What is Ransomware?
Of all the malicious software out there, none is more insidious than ransomware. In this post, we’ll define ransomware, look at ways you can fall victim, and how to best prevent an attack.
What is Ransomware?
Ransomware is a type of malware. It has the ability to lock and encrypt a victim’s computer or device data, and then demands payment to restore access.
The earliest versions of ransomware were first developed in the late 1980s. The authors demanded payment via snail mail. Today, they demand payment be sent via cryptocurrency like bitcoin or credit card.
Ransomware Delivery Methods
Cybercriminals use several different delivery methods that may seem harmless but can easily lure you into becoming a victim. These include:
• Malspam: This is one of the most common methods used today. Typically, ransomware is delivered via an unsolicited email. The email might include compromised attachments, like a Word document or PDF. It can also contain links to infected websites. It uses social engineering to convince recipients to open attachments or click on links that appear legitimate.
• Malvertising: This method uses online advertising to distribute ransomware, often with little or no user interaction required. While browsing on a site, you can be automatically directed to a malicious or compromised server without even clicking on an ad. An exploit kit, a toolkit used to exploit security holes, evaluates your system for vulnerabilities and then can deploy all types of malware, most commonly ransomware.
Why You Should Worry
At its worst, ransomware could ruin your business. Being locked out of your own data, even for a single day, can be financially devastating. Imagine if it lasted a week or a month. What would happen? Even if you recover, buyers might become wary of giving their information to a company perceived as insecure or at risk.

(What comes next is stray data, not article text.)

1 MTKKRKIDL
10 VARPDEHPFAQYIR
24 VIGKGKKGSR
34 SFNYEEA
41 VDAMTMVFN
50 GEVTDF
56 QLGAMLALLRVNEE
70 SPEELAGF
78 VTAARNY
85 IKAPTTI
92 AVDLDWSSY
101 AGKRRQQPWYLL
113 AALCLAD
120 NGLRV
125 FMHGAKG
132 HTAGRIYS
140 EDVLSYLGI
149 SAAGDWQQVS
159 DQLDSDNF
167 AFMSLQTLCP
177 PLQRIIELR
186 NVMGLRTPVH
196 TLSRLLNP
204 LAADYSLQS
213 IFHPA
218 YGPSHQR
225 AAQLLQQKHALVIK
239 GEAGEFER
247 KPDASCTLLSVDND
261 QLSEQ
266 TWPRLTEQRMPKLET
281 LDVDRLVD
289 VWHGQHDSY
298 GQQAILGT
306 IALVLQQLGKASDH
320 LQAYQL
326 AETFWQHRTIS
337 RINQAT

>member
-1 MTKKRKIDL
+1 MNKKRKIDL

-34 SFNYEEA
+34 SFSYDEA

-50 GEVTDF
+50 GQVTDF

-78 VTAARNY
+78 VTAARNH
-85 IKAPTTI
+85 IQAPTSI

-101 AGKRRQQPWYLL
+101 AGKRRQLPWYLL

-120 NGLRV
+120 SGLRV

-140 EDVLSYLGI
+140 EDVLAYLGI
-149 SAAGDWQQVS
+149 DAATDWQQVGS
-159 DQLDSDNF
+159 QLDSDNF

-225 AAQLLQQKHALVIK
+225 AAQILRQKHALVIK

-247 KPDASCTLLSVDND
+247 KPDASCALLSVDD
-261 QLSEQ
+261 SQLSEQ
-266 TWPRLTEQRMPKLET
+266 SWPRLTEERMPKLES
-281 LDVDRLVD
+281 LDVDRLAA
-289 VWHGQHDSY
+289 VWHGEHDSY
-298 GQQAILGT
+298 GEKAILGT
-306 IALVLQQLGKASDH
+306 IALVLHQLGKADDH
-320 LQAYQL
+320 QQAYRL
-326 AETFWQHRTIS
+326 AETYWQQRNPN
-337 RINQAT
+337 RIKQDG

And it isn’t just large organizations at risk. Cybercriminals often target smaller businesses simply because they might not have the resources to implement extensive security. Despite many businesses feeling that they’re too small to be targeted, even a small ransom of a few hundred dollars is still profitable for cybercriminals.
Preventing an Attack
First, if an attack or ransomware threats happens to you, report it to the FBI at www.ic3.gov.
Here are some tips to protect yourself and your business.
• Educate yourself and your employees about ransomware.
• Regularly back-up your data and keep a copy safe offline.
• Install and regularly update antivirus protection.
• Make sure you keep all systems and programs current and up to date.
• Beware of any links or attachments – when in doubt, don’t open them.
Ransomware is challenging to avoid. However, taking these proactive steps can help minimize your risk of falling victim.